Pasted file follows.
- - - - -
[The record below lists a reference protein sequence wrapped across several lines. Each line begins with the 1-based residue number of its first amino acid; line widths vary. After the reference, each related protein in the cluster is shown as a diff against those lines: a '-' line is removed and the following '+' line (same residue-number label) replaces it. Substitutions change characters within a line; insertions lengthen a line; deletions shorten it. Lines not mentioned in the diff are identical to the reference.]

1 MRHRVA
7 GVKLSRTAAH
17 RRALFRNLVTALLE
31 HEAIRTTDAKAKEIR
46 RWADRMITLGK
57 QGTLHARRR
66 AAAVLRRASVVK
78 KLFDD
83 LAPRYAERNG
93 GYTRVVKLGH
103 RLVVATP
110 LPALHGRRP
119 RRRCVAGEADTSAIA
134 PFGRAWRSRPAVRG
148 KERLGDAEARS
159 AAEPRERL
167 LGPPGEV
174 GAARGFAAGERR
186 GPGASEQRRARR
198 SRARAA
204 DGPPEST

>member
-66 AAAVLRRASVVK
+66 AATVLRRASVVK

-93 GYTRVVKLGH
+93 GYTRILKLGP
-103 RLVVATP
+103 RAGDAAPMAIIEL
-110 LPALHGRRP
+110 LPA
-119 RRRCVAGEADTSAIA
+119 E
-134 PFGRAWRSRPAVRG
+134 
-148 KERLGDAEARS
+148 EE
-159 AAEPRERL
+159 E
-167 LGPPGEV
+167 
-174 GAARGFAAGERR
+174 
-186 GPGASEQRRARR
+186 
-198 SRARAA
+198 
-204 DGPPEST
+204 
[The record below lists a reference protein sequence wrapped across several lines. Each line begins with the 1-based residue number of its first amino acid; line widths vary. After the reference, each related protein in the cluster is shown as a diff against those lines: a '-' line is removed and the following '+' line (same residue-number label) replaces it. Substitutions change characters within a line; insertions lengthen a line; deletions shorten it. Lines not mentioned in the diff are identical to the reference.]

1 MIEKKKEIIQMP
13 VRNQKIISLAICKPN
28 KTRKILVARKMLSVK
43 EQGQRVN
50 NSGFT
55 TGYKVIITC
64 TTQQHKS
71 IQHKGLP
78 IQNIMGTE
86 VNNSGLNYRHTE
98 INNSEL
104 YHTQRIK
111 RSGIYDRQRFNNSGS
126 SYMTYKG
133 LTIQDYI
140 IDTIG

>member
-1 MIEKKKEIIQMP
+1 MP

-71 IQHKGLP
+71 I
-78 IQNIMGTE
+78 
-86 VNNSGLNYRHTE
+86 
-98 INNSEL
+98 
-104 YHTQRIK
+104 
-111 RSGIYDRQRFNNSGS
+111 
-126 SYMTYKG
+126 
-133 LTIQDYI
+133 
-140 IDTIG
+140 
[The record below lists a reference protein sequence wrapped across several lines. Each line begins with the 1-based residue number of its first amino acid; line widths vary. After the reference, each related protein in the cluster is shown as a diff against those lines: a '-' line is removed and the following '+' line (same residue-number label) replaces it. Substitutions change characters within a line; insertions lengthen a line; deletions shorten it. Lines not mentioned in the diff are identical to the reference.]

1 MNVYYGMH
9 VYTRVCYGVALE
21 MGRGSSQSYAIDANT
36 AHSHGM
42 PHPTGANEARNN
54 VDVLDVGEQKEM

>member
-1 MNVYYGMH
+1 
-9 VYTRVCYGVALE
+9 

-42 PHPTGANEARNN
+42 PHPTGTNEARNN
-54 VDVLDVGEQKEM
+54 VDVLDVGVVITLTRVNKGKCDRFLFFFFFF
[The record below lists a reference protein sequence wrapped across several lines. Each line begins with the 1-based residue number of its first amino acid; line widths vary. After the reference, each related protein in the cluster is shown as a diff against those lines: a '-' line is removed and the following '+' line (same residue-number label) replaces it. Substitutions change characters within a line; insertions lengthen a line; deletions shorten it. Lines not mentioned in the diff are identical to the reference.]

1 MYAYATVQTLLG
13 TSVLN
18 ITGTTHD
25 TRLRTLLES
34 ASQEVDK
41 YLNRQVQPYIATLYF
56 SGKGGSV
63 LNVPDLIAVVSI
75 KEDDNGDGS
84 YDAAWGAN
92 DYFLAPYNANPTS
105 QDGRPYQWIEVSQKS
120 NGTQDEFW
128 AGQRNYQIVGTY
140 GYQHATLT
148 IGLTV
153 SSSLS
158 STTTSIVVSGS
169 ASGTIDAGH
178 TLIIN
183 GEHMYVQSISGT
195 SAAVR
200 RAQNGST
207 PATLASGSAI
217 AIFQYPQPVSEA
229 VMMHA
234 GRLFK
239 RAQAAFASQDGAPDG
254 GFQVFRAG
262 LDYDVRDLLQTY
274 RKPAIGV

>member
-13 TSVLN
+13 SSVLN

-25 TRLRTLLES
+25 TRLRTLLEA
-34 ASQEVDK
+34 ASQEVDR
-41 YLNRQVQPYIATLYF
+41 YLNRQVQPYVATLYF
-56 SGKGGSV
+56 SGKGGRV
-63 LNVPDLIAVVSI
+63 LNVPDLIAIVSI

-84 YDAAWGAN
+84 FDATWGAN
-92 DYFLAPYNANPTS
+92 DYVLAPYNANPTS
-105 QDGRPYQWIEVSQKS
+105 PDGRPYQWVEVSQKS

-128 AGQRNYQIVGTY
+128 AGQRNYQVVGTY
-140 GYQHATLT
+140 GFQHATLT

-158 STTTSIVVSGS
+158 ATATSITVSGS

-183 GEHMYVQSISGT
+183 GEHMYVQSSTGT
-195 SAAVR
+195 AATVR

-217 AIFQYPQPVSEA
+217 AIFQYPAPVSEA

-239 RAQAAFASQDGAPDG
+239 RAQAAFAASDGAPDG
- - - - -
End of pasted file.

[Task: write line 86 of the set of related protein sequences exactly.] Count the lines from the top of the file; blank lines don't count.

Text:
-140 IDTIG